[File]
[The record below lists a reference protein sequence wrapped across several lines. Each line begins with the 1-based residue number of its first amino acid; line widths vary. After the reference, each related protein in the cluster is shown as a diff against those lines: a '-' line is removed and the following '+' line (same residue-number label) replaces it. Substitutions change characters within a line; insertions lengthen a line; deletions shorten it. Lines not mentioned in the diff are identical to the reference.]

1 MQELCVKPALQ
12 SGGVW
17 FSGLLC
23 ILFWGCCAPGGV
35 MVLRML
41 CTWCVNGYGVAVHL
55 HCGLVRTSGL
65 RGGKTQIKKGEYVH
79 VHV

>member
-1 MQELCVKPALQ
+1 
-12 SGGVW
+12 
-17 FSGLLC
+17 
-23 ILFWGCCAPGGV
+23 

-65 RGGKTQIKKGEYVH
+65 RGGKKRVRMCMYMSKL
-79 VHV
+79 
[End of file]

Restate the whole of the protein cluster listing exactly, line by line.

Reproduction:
[The record below lists a reference protein sequence wrapped across several lines. Each line begins with the 1-based residue number of its first amino acid; line widths vary. After the reference, each related protein in the cluster is shown as a diff against those lines: a '-' line is removed and the following '+' line (same residue-number label) replaces it. Substitutions change characters within a line; insertions lengthen a line; deletions shorten it. Lines not mentioned in the diff are identical to the reference.]

1 MQELCVKPALQ
12 SGGVW
17 FSGLLC
23 ILFWGCCAPGGV
35 MVLRML
41 CTWCVNGYGVAVHL
55 HCGLVRTSGL
65 RGGKTQIKKGEYVH
79 VHV

>member
-1 MQELCVKPALQ
+1 
-12 SGGVW
+12 
-17 FSGLLC
+17 
-23 ILFWGCCAPGGV
+23 

-65 RGGKTQIKKGEYVH
+65 RGGKKRVRMCMYMSKL
-79 VHV
+79 